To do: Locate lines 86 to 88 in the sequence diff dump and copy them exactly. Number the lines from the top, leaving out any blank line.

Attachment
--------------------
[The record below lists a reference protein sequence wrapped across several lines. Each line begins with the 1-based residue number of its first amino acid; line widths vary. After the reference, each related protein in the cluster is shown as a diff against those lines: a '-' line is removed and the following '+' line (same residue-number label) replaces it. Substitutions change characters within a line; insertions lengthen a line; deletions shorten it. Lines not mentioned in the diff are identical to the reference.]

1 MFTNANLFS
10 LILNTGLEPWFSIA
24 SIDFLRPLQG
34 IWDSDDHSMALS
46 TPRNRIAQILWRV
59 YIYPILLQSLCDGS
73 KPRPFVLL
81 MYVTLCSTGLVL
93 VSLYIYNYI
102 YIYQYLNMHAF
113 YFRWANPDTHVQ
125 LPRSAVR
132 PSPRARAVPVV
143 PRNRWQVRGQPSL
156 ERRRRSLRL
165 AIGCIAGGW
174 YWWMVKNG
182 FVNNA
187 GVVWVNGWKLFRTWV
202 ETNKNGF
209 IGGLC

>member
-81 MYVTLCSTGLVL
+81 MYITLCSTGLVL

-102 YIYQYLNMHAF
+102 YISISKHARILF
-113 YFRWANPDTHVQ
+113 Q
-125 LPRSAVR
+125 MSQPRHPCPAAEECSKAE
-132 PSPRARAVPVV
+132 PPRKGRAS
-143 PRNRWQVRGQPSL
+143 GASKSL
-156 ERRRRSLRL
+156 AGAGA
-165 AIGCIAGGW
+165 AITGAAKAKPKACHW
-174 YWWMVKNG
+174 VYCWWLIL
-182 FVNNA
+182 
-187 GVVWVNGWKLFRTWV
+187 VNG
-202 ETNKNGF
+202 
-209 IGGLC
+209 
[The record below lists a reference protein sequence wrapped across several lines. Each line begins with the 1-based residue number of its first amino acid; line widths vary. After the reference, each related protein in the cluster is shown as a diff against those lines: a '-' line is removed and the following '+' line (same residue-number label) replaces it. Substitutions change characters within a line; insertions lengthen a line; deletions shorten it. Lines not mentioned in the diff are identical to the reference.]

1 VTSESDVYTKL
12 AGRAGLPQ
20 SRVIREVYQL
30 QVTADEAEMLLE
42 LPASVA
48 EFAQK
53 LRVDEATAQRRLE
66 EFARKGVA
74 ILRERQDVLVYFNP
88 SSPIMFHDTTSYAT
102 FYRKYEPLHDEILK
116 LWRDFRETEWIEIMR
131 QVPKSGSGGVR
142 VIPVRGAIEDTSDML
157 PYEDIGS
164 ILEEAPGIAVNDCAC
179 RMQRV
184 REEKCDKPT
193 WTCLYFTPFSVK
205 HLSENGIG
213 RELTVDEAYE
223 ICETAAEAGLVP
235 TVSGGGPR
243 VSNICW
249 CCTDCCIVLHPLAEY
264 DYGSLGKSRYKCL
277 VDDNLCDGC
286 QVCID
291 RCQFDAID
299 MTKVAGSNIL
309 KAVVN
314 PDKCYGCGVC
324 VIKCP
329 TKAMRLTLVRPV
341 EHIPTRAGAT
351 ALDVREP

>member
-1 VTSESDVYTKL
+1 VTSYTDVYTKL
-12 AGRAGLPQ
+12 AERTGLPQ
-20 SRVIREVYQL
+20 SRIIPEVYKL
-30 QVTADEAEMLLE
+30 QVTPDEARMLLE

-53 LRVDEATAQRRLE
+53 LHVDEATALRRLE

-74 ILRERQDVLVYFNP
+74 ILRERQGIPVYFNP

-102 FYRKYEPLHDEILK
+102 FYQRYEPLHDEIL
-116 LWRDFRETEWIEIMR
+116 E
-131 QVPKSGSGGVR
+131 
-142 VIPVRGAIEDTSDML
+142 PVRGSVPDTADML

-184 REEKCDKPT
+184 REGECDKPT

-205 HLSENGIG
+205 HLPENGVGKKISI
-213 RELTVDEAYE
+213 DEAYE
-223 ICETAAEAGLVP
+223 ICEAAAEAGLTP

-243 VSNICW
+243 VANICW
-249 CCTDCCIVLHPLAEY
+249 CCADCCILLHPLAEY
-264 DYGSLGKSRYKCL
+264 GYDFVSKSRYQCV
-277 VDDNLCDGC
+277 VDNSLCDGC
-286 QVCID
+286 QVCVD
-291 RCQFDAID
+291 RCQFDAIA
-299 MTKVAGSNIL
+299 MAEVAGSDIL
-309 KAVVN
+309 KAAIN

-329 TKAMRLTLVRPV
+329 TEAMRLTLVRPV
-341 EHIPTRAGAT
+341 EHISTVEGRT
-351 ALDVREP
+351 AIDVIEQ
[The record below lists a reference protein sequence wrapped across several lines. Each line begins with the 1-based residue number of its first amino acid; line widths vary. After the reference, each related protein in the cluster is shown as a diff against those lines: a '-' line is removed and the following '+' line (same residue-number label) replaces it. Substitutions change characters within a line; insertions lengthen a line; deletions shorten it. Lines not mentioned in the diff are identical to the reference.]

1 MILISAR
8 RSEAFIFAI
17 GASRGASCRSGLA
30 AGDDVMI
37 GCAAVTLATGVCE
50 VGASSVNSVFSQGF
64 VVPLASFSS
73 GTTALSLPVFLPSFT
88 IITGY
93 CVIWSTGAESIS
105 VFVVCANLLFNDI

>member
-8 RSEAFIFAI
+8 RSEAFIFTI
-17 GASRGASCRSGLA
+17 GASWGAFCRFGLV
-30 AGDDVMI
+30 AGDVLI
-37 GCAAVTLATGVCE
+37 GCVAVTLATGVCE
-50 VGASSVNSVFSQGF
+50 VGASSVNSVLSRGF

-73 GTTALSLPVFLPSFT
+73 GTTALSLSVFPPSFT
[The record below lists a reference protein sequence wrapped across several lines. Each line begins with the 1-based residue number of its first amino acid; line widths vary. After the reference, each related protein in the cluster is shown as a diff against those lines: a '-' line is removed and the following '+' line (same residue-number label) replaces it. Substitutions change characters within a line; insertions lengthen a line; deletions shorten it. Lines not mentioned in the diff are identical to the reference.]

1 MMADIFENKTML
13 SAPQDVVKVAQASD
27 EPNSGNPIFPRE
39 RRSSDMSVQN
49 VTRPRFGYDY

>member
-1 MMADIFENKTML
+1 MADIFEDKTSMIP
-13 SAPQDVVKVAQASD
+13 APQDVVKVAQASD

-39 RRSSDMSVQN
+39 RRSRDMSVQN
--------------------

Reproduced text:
351 ALDVREP

>member
-1 VTSESDVYTKL